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Is 70:20:10 Relevant Today? Or Are We Living in the Past? - Part 1

By Tacy Byham, Ph.D.

Tacy ByhamI have three numbers that are bothering me. They relate to 70:20:10, but those aren’t my three vexing numbers.  Instead, the first number is 10,000. If you’ve read "Outliers" by Malcolm Gladwell, you undoubtedly recognize this as the number of hours it takes to go from novice to expert. Let’s contrast this against my second number: 66. This is the newly updated number of days it takes to form a habit. Yes, that’s right, 66 days to start something (like make a habit of an exercise routine) or stop something (like quit that smoking habit). Finally, there’s the number 31. Thirty-one represents the number of training hours, per the Association for Talent Development (ATD, formerly ASTD), that organizations spend annually to develop their leaders.

This is vexing, because I can’t seem to figure out how, as learning and development professionals, we can ever reach our goal to develop ready-now leaders for our organizations if we only have 31 hours. During those 31 hours leaders can be introduced to a skill, such as decision making, delegation, building trust, or driving performance, but they certainly won’t make a habit of this new skill with that limited amount of time. And they are many, many hours away from becoming a master.

Is 70:20:10 Relevant Today?The answer lies in another set of three numbers: 70:20:10. We all know that the number 10 refers to formal learning. In essence, this is the 31 hours measured by ATD. Think of it. As a new leader, being invited to a formal learning event is exciting and validating to your career development interests. So, you come to the session an engaged learner, ready to soak it all in. Yet…time passes back on the job and unfortunately, far too often, your excitement and true application of the learnings taper off over time.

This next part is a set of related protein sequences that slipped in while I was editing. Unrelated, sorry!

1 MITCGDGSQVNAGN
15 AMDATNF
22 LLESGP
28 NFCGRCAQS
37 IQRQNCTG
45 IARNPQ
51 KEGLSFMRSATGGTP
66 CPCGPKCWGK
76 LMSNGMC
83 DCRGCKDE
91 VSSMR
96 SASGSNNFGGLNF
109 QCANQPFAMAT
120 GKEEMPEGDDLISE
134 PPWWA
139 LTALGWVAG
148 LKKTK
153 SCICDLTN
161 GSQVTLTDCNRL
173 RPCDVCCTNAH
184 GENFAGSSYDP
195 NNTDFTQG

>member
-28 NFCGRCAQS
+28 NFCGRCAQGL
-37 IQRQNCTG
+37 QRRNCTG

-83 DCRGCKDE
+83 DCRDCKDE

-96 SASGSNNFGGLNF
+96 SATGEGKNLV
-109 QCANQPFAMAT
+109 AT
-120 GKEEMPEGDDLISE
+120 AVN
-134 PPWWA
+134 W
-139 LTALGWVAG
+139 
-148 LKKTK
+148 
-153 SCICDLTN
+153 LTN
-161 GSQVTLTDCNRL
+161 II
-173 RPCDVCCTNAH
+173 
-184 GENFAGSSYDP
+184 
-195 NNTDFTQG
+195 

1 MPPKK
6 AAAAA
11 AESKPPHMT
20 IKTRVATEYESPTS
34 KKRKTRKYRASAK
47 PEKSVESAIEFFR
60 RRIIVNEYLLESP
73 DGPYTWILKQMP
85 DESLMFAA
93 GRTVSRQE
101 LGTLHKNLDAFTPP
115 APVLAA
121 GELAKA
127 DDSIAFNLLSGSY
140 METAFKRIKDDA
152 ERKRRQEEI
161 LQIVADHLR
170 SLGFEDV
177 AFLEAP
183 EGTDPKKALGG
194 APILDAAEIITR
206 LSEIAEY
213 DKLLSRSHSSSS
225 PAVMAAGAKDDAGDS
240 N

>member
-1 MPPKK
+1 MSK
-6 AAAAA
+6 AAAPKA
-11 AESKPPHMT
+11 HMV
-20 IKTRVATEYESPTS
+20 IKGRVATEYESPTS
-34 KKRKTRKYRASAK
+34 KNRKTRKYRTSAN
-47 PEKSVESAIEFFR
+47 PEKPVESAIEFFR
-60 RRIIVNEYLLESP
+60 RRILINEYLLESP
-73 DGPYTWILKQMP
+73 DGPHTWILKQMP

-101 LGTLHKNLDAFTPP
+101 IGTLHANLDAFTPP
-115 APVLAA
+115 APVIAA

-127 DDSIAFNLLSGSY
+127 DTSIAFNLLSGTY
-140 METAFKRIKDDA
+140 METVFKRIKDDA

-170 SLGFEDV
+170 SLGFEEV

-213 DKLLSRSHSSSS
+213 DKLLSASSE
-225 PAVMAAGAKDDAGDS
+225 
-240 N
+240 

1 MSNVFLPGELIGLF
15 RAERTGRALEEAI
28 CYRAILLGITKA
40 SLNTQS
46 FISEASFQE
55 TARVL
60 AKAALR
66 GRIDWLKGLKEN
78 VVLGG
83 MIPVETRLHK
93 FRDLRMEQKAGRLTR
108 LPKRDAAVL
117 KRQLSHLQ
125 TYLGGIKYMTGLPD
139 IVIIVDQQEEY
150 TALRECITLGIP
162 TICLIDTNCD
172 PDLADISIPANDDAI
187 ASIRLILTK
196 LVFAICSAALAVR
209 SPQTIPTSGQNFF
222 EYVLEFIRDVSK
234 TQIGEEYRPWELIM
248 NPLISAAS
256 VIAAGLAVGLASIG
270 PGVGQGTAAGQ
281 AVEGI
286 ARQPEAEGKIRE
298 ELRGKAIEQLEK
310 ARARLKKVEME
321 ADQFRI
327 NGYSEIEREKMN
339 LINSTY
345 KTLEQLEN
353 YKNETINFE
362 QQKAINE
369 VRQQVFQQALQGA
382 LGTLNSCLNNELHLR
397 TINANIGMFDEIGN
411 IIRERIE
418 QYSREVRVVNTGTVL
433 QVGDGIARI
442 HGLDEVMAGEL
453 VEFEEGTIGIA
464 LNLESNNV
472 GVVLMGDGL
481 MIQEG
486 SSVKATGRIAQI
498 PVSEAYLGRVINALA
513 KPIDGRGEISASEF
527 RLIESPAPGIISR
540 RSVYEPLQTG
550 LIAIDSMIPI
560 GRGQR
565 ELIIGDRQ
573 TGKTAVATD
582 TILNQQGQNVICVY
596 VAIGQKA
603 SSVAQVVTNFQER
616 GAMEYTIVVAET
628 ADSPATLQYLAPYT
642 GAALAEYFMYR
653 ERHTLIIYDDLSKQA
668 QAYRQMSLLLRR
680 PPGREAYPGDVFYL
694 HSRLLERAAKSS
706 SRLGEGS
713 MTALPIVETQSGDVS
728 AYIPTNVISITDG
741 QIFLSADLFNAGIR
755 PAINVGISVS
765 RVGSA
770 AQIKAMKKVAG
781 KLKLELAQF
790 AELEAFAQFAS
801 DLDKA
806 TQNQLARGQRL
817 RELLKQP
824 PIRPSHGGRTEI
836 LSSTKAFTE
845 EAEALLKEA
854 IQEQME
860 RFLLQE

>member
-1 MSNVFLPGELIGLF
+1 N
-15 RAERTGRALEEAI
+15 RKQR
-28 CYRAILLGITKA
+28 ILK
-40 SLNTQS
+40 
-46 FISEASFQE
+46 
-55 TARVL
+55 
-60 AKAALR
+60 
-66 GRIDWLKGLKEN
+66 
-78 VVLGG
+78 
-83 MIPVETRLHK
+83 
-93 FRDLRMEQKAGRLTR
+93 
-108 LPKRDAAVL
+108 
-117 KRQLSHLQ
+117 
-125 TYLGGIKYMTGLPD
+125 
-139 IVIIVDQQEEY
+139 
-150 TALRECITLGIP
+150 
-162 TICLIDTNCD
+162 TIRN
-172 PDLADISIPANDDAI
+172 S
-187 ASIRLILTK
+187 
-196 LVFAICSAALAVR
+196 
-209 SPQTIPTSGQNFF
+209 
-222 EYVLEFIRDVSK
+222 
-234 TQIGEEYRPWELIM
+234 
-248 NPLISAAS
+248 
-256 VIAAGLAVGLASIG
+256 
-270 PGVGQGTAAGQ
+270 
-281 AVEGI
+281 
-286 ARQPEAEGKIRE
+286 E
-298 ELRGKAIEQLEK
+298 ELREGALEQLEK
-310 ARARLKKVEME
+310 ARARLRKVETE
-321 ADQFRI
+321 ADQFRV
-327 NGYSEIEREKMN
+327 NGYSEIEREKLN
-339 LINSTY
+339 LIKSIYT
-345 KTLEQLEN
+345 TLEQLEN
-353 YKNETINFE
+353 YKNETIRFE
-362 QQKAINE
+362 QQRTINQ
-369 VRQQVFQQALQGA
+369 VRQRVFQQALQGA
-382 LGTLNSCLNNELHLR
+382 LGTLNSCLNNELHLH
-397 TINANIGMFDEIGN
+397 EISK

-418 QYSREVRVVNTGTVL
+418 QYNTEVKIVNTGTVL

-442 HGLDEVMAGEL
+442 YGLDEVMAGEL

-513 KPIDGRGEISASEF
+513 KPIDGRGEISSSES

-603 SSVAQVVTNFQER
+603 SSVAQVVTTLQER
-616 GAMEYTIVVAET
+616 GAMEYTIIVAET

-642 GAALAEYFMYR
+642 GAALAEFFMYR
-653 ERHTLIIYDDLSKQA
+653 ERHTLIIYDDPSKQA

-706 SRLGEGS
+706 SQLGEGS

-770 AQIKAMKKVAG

Luckily corporate learning has evolved! We don’t offer only formal learning, and haven’t for years. We know that our learners require a continuous learning environment, which we call a learning journey. A learning journey builds excitement and interest before the formal learning, and creates a post-training environment rich with activities to ensure we don’t just build awareness, but instead create lasting behavior change for our ready-now leaders. Some of the activities that extend beyond the 10 into the 20 and the 70 are:

  • Simulation-based learning to practice and cement the new skills.
  • Peer coaching sessions.
  • Feedback and support from managers.
  • Organized lunch and learn sessions to further refine, apply, and maximize adoption of the skills.

These types of activities keep learning alive for learners; and they solve the issue of limited time (31 hours) for formal learning. This is much like the community of support that marathon athletes use when training for an event. They train together, provide recommendations on pace and nutrition, and together they simulate the “big race” day with mini-marathons. Again, this is continuous focus on their journey to complete a marathon and not a single event.

So, all of this leads back to my opening question—is 70:20:10 still relevant for today’s learners? Or are we living in the past? We’ll explore that in part two of my blog.

Tacy Byham, Ph.D. is DDI's Senior Vice President.

Read Part 2 of this series, Is 70:20:10 Relevant Today? Or Are We Living in the Past?

Posted: 10 Mar, 2015,
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